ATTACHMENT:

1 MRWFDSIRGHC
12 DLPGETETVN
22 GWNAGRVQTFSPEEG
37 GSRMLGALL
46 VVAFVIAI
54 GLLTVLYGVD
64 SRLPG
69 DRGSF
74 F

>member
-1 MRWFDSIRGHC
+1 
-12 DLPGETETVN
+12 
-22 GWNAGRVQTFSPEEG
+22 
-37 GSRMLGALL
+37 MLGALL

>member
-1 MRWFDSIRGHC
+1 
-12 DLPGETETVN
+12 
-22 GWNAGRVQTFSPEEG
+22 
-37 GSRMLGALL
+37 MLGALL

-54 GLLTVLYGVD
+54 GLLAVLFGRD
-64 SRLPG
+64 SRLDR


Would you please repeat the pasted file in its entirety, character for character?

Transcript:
1 MRWFDSIRGHC
12 DLPGETETVN
22 GWNAGRVQTFSPEEG
37 GSRMLGALL
46 VVAFVIAI
54 GLLTVLYGVD
64 SRLPG
69 DRGSF
74 F

>member
-1 MRWFDSIRGHC
+1 
-12 DLPGETETVN
+12 
-22 GWNAGRVQTFSPEEG
+22 
-37 GSRMLGALL
+37 MLGALL

>member
-1 MRWFDSIRGHC
+1 
-12 DLPGETETVN
+12 
-22 GWNAGRVQTFSPEEG
+22 
-37 GSRMLGALL
+37 MLGALL

-54 GLLTVLYGVD
+54 GLLAVLFGRD
-64 SRLPG
+64 SRLDR